Early in her career Rea Baldridge began to think of  painting as a limited and limiting medium. She had a broader notion of the kind of art she wanted to make. So, when a series of fires, bombings and other mishaps upended her life and destroyed most of her early work, she was not as devastated as she might have been.

In fact, Rea felt these events, liberated her to concentrate on more integrated and intangible art forms by forcing her to think hard about impermanence of objects, the nature of loss, and the mutability of memory.

Thus began her immersion in conceptual work, in which she employed the healing power of humor to explore the meaning of art in her life as well as its’ connections to the broader society.

It is relatively recently in this life of exploration that she has turned to painting as her primary medium.

Determined to revive and advance neglected skills, through intense and focused application, Rea has managed to redefine herself as a painter, by redefining the medium she had at once rejected.

All the influences and inspirations of Rea’s personal journey are evident in her current work. Irony
mixed with paint, her work manifests the very constructive/destructive cycles that caused her one time ambivalence towards painting.

Always acknowledged as a gifted and innovative artist, her works are widely admired and collected. She has enjoyed many successful exhibitions and critical acclaim as she continues to paint outside the lines.

“A successful painting will take as much time to look at as it did to paint. A great painting will take forever to see.”

Just Looking

“Assumptions are made about what artists do…  Not too many people consider life as a medium. My current conceptual work is to transform myself into a painter. This project will, no doubt, take the rest of my life, and then some!”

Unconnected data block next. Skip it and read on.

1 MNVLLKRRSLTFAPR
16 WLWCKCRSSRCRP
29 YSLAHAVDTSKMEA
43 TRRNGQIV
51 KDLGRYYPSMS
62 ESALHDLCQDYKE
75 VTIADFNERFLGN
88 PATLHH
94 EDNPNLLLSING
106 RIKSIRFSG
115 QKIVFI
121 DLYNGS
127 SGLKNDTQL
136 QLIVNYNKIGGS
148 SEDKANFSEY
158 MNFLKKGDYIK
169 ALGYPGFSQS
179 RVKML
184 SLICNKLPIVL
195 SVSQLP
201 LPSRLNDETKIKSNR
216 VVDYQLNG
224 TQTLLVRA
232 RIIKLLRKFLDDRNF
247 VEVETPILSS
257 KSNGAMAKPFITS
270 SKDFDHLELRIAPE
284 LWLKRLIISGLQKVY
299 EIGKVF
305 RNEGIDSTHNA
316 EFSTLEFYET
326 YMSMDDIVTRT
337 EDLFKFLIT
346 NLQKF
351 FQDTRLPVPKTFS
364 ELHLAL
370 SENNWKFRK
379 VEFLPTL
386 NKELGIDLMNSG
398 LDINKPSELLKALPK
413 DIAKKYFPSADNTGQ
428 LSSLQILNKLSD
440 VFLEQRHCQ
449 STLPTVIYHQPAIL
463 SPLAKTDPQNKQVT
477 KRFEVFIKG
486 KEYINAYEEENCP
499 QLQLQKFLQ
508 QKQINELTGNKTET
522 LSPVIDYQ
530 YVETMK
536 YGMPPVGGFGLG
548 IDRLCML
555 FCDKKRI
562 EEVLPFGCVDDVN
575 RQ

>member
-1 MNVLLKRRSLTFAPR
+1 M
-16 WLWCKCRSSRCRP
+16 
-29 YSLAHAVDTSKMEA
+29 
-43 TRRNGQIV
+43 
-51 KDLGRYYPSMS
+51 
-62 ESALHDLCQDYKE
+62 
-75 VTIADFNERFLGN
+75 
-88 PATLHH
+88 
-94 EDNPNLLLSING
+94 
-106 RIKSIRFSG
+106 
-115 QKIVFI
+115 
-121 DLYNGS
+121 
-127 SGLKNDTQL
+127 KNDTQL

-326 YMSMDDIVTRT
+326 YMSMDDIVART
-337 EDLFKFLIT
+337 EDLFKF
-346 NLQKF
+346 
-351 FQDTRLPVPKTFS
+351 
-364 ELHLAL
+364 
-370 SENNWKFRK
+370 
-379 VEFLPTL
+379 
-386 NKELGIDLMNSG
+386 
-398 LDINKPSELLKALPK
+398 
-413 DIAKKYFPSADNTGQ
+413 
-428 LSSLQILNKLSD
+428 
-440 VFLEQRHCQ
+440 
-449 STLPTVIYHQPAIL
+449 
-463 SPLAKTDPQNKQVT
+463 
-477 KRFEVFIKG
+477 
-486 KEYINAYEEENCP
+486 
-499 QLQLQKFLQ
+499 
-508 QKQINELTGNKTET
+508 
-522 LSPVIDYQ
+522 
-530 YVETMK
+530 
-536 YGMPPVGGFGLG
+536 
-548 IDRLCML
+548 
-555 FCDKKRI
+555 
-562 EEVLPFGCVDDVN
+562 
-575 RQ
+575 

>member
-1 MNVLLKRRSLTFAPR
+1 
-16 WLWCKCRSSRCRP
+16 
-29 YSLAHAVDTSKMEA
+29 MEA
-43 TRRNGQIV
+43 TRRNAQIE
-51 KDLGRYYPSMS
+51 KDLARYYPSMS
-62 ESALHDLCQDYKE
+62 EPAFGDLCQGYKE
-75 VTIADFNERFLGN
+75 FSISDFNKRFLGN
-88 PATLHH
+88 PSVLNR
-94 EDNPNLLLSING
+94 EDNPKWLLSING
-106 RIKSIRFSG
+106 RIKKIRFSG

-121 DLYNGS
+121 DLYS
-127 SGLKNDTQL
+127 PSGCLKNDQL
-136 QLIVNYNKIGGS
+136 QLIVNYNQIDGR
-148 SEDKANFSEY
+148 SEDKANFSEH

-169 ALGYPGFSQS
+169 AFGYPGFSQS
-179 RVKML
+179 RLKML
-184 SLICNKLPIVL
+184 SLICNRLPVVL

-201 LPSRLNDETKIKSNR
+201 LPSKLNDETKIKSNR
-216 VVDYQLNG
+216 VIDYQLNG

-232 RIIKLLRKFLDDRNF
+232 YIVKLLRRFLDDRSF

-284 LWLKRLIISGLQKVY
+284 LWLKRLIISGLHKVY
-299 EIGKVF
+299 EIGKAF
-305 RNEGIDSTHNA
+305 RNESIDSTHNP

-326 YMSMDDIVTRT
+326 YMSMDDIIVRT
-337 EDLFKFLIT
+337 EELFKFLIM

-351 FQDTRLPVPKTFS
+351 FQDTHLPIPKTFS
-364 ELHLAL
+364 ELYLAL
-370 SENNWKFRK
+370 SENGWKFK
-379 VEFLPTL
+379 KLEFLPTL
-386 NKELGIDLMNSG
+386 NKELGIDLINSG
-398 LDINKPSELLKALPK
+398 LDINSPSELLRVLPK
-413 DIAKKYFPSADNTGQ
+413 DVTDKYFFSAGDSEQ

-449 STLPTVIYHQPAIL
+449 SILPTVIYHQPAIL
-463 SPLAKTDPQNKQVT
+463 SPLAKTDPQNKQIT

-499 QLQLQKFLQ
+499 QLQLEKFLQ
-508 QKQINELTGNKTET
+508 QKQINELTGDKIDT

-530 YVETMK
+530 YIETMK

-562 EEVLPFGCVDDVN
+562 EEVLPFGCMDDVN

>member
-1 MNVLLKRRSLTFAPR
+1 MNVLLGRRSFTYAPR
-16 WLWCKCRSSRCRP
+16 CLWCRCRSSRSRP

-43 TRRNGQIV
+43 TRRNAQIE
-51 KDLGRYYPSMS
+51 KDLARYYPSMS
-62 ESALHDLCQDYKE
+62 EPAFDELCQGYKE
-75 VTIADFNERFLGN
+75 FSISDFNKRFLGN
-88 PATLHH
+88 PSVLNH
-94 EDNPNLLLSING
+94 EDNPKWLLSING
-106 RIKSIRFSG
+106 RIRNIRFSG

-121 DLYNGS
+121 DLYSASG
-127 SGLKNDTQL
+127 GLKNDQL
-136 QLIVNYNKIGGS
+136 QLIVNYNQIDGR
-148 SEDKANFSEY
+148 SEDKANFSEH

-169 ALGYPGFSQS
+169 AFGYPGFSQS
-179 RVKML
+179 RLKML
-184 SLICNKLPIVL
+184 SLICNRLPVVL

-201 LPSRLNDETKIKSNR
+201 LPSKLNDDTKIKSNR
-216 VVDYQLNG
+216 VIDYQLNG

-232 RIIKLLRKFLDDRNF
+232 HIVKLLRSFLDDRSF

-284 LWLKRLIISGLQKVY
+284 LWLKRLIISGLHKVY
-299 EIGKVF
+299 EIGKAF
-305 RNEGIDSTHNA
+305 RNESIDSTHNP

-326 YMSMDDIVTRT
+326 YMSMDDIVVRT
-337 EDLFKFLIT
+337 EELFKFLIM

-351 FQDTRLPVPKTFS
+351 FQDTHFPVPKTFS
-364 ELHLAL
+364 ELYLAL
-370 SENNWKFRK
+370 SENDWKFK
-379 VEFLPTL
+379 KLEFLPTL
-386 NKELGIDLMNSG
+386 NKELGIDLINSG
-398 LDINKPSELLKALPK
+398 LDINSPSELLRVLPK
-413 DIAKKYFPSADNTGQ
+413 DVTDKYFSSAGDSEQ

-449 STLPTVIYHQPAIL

“My paintings careen between representation and missed representation, because they are built from an accumulation of impressions, false impressions and fancies. I work in that wiggle-room between what the eyes see and what the brain thinks they’re seeing.”

Rea Baldridge was born in, lives and works in Oklahoma City, Oklahoma

“It’s the ambiguity in painting that I find seductive. Like words, shapes and colors can have more than one meaning and represent more than one thing. Like wordplay, it’s all about context.”

I may spend more time looking at my paintings than I spend painting them. Watching images organize themselves out of quirky, disparate paint slathers and daubs, and then dissolve back into disarray is quite mesmerizing . The ability of humans to read and construct meaning from the chaos of line and color so effortlessly is a constant wonder.

Discovering ways to guide that process along is at the heart of what I try to do. To make the paint act as a conduit for coaxing another brain into the transformative state I sometimes enter while I work. It is a form of entertainment. Slow, subtle, and subversive.

The way my paintings start is pretty unimportant. An image will catch my eye, I chase it around the canvas for awhile. Eventually the paint decides where it wants to go and what it wants to be. I just keep digressing. My job is not to hamper the flow of the paint and to let secondary images emerge or subside.

That’s why I work in the forgiving medium of oil paint and on several canvases at a time. Scraping down and building layers of corrections. But, when the process is really working, my brain isn’t, the pilot is on holiday.

If someone spends a little time with a piece and finds something worthwhile in it, it is not only a tremendous compliment to a painter, it is their raison d’être. I think a painting needs to do more than grab attention. It needs to hold on long enough to elicit a second impression, and perhaps even long enough to open an ethereal dialogue. I guess I really just want to share my experience with another person. Not to Impose my interpretation. I do try minimize the megalomania!

About my titles. I love to slap an apt title on a painting. Funny how the best ones come straight out of the work, and land on it like a stamp. The last word is always the finishing touch, because I don’t think a painting is complete without a name.

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